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Delhi-NCR's AQI Crosses 300 Due To Sharp Increase In Stubble Burning

With an overall Air Quality Index (AQI) of 304, Delhi's air quality has slipped into the'very bad' category. While Gurugram's AQI soared to 331 and into the 'very poor' category, Noida's AQI (very poor) stood at 314.

Chintu Das
Stubble Burning
Stubble Burning

According to officials, air quality in Delhi slid to the "very poor" category on Saturday, with a sharp increase in stubble burning in the last two days leading to a 14 percent increase in the city's deteriorating air.

According to SAFAR, the forecasting arm of the Ministry of Earth Sciences, Delhi's AQI has dropped to the extremely bad level, with PM 2.5 as the primary pollutant.

"Intrusion of stubble-burning-related air mass is caused by favourable meteorological circumstances. With 1,572 effective fire counts, the contribution of stubble burning in Delhi's air has unexpectedly climbed to 14 percent, according to SAFAR harmonised methodology, which includes data from two ISRO satellites.

Fire counts are steadily rising, and the wind direction is favourable for incursion, arriving from the north-west at transport level (900 mb)," SAFAR said.

It did say, though, that rain is anticipated to fall on Sunday, which will improve air quality but keep it in the "poor" category.


According to statistics from the Indian Agricultural Research Institute (IARI), there were 1,948 agricultural fires in the last two days - October 15 and 16 - compared to 1,795 occurrences in the month before to October 14.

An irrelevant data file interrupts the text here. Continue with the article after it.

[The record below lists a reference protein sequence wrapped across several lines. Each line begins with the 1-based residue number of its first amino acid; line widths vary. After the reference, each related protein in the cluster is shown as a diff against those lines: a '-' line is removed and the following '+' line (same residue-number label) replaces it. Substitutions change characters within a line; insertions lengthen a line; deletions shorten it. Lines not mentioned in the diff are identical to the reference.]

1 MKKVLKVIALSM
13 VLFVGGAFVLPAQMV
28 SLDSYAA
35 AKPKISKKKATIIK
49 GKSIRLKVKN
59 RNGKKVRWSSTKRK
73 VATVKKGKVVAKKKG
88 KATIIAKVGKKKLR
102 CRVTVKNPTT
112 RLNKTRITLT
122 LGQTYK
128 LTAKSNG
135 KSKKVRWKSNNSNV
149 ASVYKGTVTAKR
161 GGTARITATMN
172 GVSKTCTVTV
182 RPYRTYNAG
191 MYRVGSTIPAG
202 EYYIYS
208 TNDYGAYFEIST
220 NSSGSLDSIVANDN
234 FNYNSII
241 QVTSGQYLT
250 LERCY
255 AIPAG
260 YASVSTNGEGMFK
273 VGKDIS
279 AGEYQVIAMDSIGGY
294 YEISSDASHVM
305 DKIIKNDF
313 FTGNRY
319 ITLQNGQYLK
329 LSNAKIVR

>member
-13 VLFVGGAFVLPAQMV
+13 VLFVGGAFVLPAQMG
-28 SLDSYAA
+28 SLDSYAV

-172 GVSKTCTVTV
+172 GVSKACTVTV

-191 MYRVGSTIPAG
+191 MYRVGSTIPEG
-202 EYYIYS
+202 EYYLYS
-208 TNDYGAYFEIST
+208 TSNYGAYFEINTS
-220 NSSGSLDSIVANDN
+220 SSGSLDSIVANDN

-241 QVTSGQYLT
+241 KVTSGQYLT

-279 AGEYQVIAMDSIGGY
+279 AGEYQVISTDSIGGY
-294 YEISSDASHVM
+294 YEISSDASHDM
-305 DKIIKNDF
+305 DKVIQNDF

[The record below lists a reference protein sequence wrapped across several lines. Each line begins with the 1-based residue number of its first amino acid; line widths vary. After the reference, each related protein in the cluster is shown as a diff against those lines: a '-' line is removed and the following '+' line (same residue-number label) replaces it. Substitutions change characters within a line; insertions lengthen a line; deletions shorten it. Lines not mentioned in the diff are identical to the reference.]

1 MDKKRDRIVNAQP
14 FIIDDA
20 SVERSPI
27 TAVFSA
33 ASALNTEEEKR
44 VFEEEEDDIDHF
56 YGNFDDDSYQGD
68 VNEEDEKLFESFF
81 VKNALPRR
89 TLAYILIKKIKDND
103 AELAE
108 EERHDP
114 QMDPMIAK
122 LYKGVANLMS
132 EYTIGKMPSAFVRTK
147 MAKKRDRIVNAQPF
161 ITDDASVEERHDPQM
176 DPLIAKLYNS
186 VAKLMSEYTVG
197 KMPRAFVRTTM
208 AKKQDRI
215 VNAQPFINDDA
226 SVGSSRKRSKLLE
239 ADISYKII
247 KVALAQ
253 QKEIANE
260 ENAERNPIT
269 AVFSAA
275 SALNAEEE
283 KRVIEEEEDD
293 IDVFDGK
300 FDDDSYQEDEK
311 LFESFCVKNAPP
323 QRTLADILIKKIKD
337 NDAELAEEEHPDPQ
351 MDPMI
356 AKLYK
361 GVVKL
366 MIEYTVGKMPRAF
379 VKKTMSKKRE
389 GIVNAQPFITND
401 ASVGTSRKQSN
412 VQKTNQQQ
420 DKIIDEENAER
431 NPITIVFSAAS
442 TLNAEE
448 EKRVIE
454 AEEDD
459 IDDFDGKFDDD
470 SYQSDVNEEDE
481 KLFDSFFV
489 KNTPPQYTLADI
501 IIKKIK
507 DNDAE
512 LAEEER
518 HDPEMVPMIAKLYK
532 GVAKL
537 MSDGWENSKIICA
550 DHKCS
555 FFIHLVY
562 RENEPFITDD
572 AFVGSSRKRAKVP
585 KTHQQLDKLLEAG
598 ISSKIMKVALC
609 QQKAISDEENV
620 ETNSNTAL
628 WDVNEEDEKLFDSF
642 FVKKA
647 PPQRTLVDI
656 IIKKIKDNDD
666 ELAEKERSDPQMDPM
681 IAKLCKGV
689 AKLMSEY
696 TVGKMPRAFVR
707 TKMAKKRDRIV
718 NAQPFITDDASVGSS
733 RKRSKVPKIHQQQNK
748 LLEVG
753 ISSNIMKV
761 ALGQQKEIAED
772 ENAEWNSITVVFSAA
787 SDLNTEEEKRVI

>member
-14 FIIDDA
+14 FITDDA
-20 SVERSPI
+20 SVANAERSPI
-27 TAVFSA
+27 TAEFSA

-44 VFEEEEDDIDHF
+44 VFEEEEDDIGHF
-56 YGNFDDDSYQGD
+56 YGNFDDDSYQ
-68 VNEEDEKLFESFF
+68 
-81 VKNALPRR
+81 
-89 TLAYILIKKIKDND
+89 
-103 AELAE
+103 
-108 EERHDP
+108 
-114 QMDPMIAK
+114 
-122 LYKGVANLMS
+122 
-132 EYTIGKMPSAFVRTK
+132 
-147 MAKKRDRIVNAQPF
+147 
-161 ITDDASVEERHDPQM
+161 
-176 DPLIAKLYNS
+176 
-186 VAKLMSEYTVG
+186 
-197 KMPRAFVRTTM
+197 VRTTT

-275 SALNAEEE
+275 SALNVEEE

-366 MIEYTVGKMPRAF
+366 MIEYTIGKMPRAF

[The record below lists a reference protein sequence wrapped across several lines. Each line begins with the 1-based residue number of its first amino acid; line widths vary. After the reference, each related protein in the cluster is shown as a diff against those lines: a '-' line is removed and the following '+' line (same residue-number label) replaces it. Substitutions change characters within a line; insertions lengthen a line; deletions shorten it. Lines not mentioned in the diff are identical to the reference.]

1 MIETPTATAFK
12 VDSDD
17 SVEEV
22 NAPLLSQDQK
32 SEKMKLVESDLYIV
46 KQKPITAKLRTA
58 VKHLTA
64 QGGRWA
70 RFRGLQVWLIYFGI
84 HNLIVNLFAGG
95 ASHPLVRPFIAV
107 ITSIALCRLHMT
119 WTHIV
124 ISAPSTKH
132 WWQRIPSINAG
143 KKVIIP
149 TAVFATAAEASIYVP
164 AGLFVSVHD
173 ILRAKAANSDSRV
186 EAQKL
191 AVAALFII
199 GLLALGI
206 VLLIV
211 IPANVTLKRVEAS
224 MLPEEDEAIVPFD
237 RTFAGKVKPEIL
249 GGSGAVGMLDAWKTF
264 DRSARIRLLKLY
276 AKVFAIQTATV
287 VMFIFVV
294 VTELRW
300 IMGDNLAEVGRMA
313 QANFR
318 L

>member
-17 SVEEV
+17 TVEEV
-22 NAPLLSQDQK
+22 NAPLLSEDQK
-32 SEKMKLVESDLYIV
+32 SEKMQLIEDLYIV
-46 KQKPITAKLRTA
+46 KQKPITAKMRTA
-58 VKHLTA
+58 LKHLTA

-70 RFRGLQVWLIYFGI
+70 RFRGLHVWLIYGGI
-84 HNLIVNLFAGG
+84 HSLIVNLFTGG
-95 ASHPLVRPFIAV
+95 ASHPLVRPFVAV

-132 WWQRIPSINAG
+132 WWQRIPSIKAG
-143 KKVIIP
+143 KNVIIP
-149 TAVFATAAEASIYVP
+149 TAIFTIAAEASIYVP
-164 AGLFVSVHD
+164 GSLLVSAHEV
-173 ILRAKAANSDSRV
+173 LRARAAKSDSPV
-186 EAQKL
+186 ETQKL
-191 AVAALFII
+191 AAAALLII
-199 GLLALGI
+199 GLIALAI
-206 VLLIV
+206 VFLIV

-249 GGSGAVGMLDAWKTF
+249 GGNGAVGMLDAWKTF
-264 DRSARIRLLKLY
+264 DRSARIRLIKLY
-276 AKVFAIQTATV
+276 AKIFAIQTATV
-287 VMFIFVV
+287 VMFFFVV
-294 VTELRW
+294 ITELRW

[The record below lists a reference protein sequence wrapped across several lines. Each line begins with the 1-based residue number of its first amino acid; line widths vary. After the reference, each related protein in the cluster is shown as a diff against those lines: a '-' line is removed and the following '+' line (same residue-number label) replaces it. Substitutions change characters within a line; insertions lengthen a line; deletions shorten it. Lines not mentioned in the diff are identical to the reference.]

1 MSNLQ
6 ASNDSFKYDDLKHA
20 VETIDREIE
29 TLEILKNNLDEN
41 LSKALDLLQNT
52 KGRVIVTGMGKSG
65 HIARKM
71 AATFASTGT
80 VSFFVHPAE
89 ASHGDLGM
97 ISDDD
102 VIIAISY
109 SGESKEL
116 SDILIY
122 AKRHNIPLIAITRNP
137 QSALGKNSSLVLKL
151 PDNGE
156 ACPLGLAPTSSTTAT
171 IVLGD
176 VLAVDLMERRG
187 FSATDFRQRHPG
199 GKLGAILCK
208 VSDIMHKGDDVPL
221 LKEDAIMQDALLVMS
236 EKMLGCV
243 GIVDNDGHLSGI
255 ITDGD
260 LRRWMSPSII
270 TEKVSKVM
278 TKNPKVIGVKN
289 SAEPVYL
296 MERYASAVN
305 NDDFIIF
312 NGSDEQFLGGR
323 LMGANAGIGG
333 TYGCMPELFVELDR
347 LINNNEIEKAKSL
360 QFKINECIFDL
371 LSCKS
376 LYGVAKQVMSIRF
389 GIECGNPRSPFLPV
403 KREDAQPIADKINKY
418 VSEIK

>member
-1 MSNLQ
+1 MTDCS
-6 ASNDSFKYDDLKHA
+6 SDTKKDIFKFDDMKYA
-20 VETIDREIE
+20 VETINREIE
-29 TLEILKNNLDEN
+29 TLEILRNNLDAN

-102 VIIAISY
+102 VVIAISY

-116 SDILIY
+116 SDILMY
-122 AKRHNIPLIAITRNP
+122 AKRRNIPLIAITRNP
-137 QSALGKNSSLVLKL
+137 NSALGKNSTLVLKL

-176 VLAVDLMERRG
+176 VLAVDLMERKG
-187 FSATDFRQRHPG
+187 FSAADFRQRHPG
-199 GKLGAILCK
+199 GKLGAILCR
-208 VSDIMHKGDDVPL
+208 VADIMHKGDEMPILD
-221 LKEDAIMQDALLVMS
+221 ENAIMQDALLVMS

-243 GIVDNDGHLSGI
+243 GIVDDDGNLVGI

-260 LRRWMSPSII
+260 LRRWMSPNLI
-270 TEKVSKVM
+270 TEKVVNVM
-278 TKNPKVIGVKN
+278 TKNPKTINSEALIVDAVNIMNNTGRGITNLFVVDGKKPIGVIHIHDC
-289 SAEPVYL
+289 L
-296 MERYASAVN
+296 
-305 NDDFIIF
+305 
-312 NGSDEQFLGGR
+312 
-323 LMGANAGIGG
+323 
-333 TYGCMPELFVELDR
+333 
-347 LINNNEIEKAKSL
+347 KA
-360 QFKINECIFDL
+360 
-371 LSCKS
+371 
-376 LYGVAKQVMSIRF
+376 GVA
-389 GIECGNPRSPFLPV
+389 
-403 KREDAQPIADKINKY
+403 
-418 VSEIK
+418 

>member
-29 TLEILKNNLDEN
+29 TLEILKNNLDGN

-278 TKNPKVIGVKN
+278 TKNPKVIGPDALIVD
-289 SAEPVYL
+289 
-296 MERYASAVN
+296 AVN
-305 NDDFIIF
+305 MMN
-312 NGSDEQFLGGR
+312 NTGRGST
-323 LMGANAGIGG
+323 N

In the previous two days, 1,089 farm fires were reported in Punjab, 539 in Haryana, 270 in Uttar Pradesh, 10 in Rajasthan, and 40 in Madhya Pradesh.

The statistics revealed that fire incidents reported within two days are much higher than those reported in the previous ten days up to October 14.

Between October 6 and 14, 1,008 fires were reported in Punjab, whereas 463 fires were reported in Haryana over the same period.

The ventilation index and wind speed in the national capital will be lower than normal in the next two days, according to the Decision Support System (DSS) established by the Indian Institute of Tropical Meteorology-Pune (IITM), which is unfavourable for pollution dispersion.

The air quality is expected to improve as a result of the rains on October 17 and 18, which is favourable for pollution removal, according to IITM. However, the air quality is expected to stay primarily in the moderate category.

Stubble burning in neighbouring states adds considerably to Delhi's air pollution.

Following the new Standard Protocol for Estimation of Crop Residue Burning Fire Events Using Satellite Data, active fire events caused by rice residue burning were observed using satellite remote sensing.

In 2016, 1.02 lakh incidences of stubble burning were registered in Punjab.

From October 1 to November 30, the number dropped to 67,079 in 2017, 59,684 in 2018, and 50,738 in 2019. According to the IARI, there were 79,093 similar instances in the state last year.

Farm fires occurred 15,686 times in Haryana in 2016, 13,085 times in 2017, 9,225 times in 2018, 6,364 times in 2019, and 5,678 times in 2020.

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